Though the majority believed that section 11-207, when interpreted by itself, unambiguously applied to sexting,62×62. Id. at 318. But cf. id. at 321 (Hotten, J., dissenting). it is less clear when interpreted alongside section 3-809. Section 3-809 is the General Assembly’s commitment to protect subjects of revenge porn by holding those who nonconsensually disseminated their images liable.63×63. § 3-809. In other words, the General Assembly would have seen S.K. as the individual harmed, not the wrongdoer.64×64. Cf. Derek E. Bambauer, Exposed, 98 Minn. L. Rev. 2025, 2038–44 (2014); Citron & Franks, supra note 55, at 350–54. But the court’s application of section 11-207 inverted this dynamic. It treated S.K. as both the victim and the perpetrator of child pornography and as both the harmed and the wrongdoer, which general rules of statutory interpretation caution against.65×65. See State v. Gray, 402 P.3d 254, 263 (Wash. 2017) (McCloud, J., dissenting) (cataloguing cases). Statutory rape when both parties are minors may serve as a useful analogy. See, e.g., Anna High, Good, Bad and Wrongful Juvenile Sex: Rethinking the Use of Statutory Rape Laws Against the Protected Class, 69 Ark. L. Rev. 787, 810–15 (2016). It understood section 11-207 to criminalize both the private sharing66×66. Of course, law enforcement can prosecute only a sext it knows about, which is usually limited to a message that has been made intentionally public without the consent of the message’s subject. See, e.g., Miller v. Mitchell, 598 F.3d 139, 143 (3d Cir. 2010). But see, e.g., People ex rel. T.B., 445 P.3d 1049, 1052 (Colo. 2019) (prosecuting possession after police discovered sexts from minors in the course of an unrelated arrest). and the public distribution of such images, blurring the idea of who is at fault when sexually explicit photos are nonconsensually distributed. In doing so, it implicitly took an individual’s consent to share images with a friend or partner as consent to distribute these images widely, the very assumption that revenge porn statutes push back against.67×67. See Citron & Franks, supra note 55, at 348. Section 3-809 thus adds ambiguity to section 11-207 by suggesting that S.K. is not the type of person that the General Assembly intended to punish. In such a circumstance, to preempt this inconsistency and synchronize the two provisions of Maryland’s criminal code, the court should have taken section 3-809 into account when considering the General Assembly’s legislative intent.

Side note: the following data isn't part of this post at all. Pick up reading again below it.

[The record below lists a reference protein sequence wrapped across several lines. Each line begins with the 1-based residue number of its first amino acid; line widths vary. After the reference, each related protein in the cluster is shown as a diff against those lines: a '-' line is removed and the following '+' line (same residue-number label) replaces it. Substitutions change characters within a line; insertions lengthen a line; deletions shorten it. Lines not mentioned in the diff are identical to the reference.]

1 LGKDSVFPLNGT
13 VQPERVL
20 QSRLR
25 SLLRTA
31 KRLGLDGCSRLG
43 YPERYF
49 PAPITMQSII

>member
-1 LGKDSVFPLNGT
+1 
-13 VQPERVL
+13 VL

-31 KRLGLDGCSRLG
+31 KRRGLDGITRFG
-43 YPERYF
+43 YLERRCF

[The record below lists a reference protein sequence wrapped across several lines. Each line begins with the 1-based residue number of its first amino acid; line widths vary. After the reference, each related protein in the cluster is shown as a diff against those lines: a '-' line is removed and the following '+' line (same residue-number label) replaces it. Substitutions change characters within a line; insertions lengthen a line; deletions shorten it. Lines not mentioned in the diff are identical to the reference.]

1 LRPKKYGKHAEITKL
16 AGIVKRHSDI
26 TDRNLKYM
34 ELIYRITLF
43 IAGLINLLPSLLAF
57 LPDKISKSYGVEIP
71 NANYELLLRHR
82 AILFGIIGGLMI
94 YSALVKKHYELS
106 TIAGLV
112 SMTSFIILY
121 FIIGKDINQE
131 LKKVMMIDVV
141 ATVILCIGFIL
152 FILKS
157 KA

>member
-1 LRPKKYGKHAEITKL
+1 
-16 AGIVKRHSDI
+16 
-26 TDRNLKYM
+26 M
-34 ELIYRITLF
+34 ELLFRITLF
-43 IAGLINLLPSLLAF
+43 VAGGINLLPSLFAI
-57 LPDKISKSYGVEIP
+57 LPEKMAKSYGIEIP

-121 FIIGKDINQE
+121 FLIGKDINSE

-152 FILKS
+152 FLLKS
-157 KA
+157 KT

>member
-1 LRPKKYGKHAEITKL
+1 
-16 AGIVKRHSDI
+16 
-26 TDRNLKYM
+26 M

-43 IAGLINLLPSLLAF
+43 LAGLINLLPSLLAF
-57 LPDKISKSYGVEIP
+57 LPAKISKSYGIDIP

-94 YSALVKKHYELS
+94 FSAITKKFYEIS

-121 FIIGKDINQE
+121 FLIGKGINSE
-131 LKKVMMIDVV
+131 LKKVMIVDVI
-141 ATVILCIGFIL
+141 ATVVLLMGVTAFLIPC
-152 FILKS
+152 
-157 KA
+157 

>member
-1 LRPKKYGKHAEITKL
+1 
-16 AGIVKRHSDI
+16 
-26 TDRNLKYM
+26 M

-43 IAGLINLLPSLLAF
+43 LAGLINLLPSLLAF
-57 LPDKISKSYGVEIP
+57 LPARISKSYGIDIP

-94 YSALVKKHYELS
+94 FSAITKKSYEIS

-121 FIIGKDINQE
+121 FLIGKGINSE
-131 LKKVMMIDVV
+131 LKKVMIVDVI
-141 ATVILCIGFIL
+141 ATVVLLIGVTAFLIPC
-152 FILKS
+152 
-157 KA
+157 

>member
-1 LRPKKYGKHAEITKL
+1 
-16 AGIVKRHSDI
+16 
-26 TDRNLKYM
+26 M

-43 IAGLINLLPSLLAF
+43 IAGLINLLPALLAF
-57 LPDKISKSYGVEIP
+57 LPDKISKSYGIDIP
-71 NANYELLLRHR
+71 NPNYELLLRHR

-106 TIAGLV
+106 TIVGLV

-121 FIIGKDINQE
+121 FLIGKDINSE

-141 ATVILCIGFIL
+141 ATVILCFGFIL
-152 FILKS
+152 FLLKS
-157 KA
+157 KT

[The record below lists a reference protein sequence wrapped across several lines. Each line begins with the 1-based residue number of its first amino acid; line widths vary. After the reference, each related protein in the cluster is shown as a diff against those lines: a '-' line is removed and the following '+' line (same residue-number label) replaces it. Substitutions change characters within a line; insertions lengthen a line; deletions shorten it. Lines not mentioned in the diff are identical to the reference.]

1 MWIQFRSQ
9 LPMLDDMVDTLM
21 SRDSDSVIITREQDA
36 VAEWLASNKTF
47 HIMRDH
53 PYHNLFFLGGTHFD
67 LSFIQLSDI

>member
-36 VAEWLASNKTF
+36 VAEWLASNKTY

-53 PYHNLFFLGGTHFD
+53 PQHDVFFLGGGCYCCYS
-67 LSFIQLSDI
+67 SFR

The court, by ignoring section 3-809, further disincentivized minors from reporting revenge porn.68×68. As with many gender-based crimes, nonconsensual pornography is already underreported. Estimating the Incidence of Rape and Sexual Assault 36–38 (Candace Kruttschnitt et al. eds., 2014); Citron & Franks, supra note 55, at 347. For an example of how revenge porn dynamics play out in gay and bisexual communities, see Ari Ezra Waldman, Law, Privacy, and Online Dating: “Revenge Porn” in Gay Online Communities, 44 Law & Soc. Inquiry 987, 994–96 (2019). In re: S.K. criminalizes sending any sext with a minor subject to another minor. Thus, minor subjects can never hold responsible those who obtain their sexual images with consent, but then distribute them without consent, without also exposing themselves to criminal liability. As a result, once a minor has sexted, the recipient will forever have a state-sanctioned chip to dangle over the sender’s head in the form of proof of criminal liability. Few cases have been successfully adjudicated under Maryland’s revenge porn statute,69×69. A Westlaw search for convictions under Maryland’s revenge porn statute yielded no results. and for minors, In re: S.K. ensures that it stays this way.